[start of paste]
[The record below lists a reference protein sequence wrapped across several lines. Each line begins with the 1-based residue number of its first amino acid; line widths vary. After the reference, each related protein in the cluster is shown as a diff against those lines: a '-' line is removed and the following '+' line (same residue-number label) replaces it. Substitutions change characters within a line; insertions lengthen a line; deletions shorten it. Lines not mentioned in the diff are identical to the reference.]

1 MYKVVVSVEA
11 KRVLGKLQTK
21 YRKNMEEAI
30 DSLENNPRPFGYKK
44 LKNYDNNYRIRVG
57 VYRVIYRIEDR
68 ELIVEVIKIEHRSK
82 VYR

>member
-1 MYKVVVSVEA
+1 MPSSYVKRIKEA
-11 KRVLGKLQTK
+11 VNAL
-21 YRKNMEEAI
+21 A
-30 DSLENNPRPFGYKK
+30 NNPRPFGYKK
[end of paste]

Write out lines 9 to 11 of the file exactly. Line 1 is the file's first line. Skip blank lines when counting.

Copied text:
82 VYR

>member
-1 MYKVVVSVEA